The second and more famous stage, the Internat des Hopitaux (IHP) or Internat stage, necessitated three to five years of special studies to prepare for both written and oral exams where family, friends, and/or the interested public would be allowed to sit in attendance (Figure 1). These public tests were particularly stressful. They were timed, involved the candidate sitting at a table in front of four to seven Professors of the Faculte, and the amphitheatre itself, around which rows and rows of attendees would be seated in awe, were uncomfortable and foreboding. (3)

The requirements for the two hospital courses were in addition to the normal University courses of the stagiaire. Fewer than 15% of Externes succeeded to the Internat stage; fewer than 10% of those who tried were successfully admitted as IHP. Faget passed his exams magnificently, achieving the third highest score in the 1842 class of 33 candidates. [1]

IHPs, like Faget, would truly live in the hospital and were the real managers of the patient wards or salle des malades. [2] Some of the best Internes were selected to be chiefs of the clinical teaching departments in the hospital, or Chefs de Clinique, and they were in charge of teaching at the bedside or au lit du malade. Happy attendees of the sessions would include the stagiaire, the Externes, and visitors from abroad (Oliver Wendell Holmes, James Jackson, and William Osler all made the trip). After a two-year period, and at the behest of a mentoring professor, a high quality thesis would be written. Faget presented his thesis on December 28, 1844. It centered on the role of cystotomy tubes in the management of pediatric obstructive uropathy. He dedicated the work to his professors Lisfranc, Basin, Malgaigne, and Auvity. Having satisfied all the requirements of the University cursus and the title of Docteur en Medecine de la Faculte, physicians like Faget would now be called a "former" or ancien IHP (AIHP). Thus, Faget's selection for Externat and the Internat was a confirmation by his peers and superiors that he was an exemplary student of medicine and a model physician. Such was the honor of being AIHP that physicians would often, and still do, write AIHP after their name. Upon returning to New Orleans in 1846, Faget used the English translation of AIHP, "Medical Doctor of Paris" (MDP), to follow his own signature (Figure 2).

The greatest of scourges in New Orleans at the time Faget began his US practice were the malarial and yellow fever epidemics. Years away from understanding the microbiologic etiology of these two killers, and still decades away from simple public hygienic maneuvers to prevent them, Faget's New Orleans would be a heated society of opinion about these diseases based on loose medical reasoning influenced by racial and societal stereotypes. [4] Faget, whose training as an IHP required the bedside learning of the au lit du malade, would shed some light on the matter. Using a device as simple as a thermometer, he diligently recorded the human temperature as an aspect of disease that had heretofore not been yet widespread in the United States. Faget noted, for example, that a unique aspect of yellow fever was that the pulse can either drop with constant body temperature (Faget's sign), or the pulse can remain constant despite fever escalations. These observations, known as Faget's Law, remain bedside methods in diagnosing yellow fever, and Faget's sign is still somewhat pathognomonic of the disease. Faget went on to publish works on the yellow fever epidemics of New Orleans in 1858. In 1861, he wrote a chapter in a book about the yellow fever epidemic of Lisbon, published in French in Europe and in the United States under the pseudonym of P.F. Alvarega.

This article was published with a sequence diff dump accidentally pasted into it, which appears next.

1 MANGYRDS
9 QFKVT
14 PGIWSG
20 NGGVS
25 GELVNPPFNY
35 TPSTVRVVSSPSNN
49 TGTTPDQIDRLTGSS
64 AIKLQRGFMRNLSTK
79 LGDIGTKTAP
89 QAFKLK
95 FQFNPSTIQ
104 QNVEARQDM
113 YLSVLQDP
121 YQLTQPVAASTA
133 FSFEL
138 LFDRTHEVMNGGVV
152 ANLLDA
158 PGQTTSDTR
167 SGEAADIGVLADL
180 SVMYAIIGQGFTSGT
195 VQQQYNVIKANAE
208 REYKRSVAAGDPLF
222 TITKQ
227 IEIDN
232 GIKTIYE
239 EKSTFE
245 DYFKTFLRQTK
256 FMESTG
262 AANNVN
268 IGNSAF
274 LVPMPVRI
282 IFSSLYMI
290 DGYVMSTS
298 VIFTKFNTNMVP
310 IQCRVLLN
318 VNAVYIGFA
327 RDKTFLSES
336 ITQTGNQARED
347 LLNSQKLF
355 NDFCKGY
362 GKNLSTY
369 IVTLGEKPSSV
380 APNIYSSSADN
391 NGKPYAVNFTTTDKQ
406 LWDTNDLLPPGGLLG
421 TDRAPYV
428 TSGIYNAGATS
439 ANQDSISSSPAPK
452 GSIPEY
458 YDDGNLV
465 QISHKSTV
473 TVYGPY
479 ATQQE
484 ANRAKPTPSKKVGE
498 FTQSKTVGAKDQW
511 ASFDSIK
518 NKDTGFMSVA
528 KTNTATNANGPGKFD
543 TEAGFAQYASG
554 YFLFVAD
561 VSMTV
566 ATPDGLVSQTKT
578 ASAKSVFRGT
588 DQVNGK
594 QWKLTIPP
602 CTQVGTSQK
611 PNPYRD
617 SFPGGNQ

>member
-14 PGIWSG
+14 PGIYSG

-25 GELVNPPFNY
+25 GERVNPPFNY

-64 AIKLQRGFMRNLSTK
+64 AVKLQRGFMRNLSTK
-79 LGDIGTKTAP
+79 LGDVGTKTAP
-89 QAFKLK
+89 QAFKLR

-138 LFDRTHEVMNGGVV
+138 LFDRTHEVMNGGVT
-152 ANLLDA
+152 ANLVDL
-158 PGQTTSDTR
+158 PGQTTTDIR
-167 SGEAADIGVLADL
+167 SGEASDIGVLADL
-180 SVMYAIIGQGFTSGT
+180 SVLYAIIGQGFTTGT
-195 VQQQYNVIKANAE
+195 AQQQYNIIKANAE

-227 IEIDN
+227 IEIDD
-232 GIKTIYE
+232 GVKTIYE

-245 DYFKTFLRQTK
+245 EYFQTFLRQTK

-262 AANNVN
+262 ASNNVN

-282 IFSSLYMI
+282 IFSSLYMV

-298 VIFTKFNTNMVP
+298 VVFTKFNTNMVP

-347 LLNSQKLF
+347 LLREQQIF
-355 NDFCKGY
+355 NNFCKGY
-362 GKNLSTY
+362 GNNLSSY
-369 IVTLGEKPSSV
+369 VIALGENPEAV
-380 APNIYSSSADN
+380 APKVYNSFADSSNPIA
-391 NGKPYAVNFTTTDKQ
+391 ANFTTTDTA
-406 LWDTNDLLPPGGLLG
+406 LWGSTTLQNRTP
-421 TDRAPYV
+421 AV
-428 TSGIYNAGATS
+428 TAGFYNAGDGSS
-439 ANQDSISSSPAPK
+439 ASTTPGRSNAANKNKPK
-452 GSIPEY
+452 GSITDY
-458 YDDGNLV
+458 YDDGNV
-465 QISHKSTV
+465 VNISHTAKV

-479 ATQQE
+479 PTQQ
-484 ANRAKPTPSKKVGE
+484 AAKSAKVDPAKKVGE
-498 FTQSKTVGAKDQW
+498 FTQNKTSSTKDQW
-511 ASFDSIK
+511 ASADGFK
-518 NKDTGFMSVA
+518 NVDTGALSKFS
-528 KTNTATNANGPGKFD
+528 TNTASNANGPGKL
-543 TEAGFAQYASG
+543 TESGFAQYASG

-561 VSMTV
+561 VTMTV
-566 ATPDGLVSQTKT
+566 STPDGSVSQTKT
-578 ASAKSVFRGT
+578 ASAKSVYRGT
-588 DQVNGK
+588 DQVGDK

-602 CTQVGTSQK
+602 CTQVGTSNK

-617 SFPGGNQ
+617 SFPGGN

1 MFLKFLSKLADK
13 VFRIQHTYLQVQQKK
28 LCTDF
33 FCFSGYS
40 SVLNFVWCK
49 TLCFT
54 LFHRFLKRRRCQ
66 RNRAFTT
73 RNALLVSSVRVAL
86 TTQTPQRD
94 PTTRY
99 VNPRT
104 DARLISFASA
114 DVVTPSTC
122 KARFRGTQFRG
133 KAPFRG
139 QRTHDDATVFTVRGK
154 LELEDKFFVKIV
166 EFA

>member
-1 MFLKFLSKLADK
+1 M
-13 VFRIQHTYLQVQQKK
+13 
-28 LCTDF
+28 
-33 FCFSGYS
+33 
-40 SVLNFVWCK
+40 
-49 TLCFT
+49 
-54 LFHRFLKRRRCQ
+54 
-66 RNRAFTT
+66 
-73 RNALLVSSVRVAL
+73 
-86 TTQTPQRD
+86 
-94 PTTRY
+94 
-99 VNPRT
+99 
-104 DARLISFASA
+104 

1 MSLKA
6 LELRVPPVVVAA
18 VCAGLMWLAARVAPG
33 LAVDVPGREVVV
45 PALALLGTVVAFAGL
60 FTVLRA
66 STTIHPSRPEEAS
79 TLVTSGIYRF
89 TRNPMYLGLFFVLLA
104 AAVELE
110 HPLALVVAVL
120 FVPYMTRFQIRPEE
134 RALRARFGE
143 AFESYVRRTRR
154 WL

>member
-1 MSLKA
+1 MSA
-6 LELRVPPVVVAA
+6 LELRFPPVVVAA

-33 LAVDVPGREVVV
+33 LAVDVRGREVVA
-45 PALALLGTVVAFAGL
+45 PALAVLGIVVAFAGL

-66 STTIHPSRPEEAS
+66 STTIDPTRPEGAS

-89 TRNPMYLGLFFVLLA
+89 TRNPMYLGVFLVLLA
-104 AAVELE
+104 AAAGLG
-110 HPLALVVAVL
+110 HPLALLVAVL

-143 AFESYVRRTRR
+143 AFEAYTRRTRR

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A tall fellow with distinctive white hair pulled back to reveal his high forehead, Faget would be seen in formal attire, visiting the ill with his trademark long, black cape and low-crowned beaver hat, giving him a "priestly appearance" (Figure 3). It may have been intentional. Faget was known to be exceedingly pious, often asking patients about their spiritual dedication. (5) He came to near blows with Charles Delery, another US graduate of the University of Paris who had not achieved the rank of IHP. Delery, an argumentative, erstwhile poet, contended that anybody who was exposed to yellow fever could contract it. Faget felt otherwise, that Creoles, the older term for those born in New Orleans of French or Spanish descent, carried some innate immunity and that the confusion was only a matter of better diagnostics. The often contentious arguments, bordering on personal attacks, were voiced at meetings of the New Orleans Medical Society during June and July 1860. It was a summer of particularly high consequence for the United States on the eve of Civil War. Faget, Delery, and their supporters published detailed arguments--all in French--lambasting each other's diagnostic interpretations of various physical signs, such as whether differences in jaundice implied different diseases.

"As you can see," wrote Dr. Joseph Sabin-Martin that autumn in a scathing article titled Protestation contre quelques attaques du Dr. Charles Faget, "he goes about quite freely, putting the destinies of his causes at risk for so little ... Sir, give it up!" (3)